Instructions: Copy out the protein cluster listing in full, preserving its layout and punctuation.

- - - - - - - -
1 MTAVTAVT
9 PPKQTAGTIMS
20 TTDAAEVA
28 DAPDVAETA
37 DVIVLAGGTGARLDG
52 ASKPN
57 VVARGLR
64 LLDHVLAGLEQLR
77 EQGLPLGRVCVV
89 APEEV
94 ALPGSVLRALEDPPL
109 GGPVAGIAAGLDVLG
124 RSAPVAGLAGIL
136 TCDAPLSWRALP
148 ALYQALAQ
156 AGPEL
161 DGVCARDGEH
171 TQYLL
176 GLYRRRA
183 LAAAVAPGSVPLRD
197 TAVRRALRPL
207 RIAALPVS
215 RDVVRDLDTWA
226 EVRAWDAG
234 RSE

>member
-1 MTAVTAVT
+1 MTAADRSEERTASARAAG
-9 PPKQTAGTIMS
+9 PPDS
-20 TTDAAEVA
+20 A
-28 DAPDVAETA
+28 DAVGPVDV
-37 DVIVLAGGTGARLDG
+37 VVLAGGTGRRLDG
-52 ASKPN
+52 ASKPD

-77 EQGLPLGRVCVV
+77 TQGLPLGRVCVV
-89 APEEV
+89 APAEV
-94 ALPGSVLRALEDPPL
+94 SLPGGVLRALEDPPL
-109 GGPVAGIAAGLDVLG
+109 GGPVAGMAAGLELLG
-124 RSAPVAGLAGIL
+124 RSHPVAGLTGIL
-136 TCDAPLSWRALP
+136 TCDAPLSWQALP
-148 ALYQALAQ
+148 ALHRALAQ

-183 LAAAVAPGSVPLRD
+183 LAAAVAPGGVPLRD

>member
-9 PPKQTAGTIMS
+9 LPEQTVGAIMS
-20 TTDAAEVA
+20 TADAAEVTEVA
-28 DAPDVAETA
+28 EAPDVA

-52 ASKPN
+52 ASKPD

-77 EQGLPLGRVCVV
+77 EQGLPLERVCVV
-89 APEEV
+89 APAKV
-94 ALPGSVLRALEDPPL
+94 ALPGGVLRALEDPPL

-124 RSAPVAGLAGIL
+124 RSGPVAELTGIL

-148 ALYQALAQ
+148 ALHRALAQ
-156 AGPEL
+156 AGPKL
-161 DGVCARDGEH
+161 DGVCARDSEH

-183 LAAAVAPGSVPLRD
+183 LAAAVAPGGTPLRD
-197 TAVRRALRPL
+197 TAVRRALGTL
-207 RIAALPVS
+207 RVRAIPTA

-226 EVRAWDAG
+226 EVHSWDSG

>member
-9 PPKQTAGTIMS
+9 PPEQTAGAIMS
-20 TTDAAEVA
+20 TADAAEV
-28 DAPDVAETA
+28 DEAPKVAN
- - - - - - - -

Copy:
1 MTAVTAVT
9 PPKQTAGTIMS
20 TTDAAEVA
28 DAPDVAETA
37 DVIVLAGGTGARLDG
52 ASKPN
57 VVARGLR
64 LLDHVLAGLEQLR
77 EQGLPLGRVCVV
89 APEEV
94 ALPGSVLRALEDPPL
109 GGPVAGIAAGLDVLG
124 RSAPVAGLAGIL
136 TCDAPLSWRALP
148 ALYQALAQ
156 AGPEL
161 DGVCARDGEH
171 TQYLL
176 GLYRRRA
183 LAAAVAPGSVPLRD
197 TAVRRALRPL
207 RIAALPVS
215 RDVVRDLDTWA
226 EVRAWDAG
234 RSE

>member
-1 MTAVTAVT
+1 MTAADRSEERTASARAAG
-9 PPKQTAGTIMS
+9 PPDS
-20 TTDAAEVA
+20 A
-28 DAPDVAETA
+28 DAVGPVDV
-37 DVIVLAGGTGARLDG
+37 VVLAGGTGRRLDG
-52 ASKPN
+52 ASKPD

-77 EQGLPLGRVCVV
+77 TQGLPLGRVCVV
-89 APEEV
+89 APAEV
-94 ALPGSVLRALEDPPL
+94 SLPGGVLRALEDPPL
-109 GGPVAGIAAGLDVLG
+109 GGPVAGMAAGLELLG
-124 RSAPVAGLAGIL
+124 RSHPVAGLTGIL
-136 TCDAPLSWRALP
+136 TCDAPLSWQALP
-148 ALYQALAQ
+148 ALHRALAQ

-183 LAAAVAPGSVPLRD
+183 LAAAVAPGGVPLRD

>member
-9 PPKQTAGTIMS
+9 LPEQTVGAIMS
-20 TTDAAEVA
+20 TADAAEVTEVA
-28 DAPDVAETA
+28 EAPDVA

-52 ASKPN
+52 ASKPD

-77 EQGLPLGRVCVV
+77 EQGLPLERVCVV
-89 APEEV
+89 APAKV
-94 ALPGSVLRALEDPPL
+94 ALPGGVLRALEDPPL

-124 RSAPVAGLAGIL
+124 RSGPVAELTGIL

-148 ALYQALAQ
+148 ALHRALAQ
-156 AGPEL
+156 AGPKL
-161 DGVCARDGEH
+161 DGVCARDSEH

-183 LAAAVAPGSVPLRD
+183 LAAAVAPGGTPLRD
-197 TAVRRALRPL
+197 TAVRRALGTL
-207 RIAALPVS
+207 RVRAIPTA

-226 EVRAWDAG
+226 EVHSWDSG

>member
-9 PPKQTAGTIMS
+9 PPEQTAGAIMS
-20 TTDAAEVA
+20 TADAAEV
-28 DAPDVAETA
+28 DEAPKVAN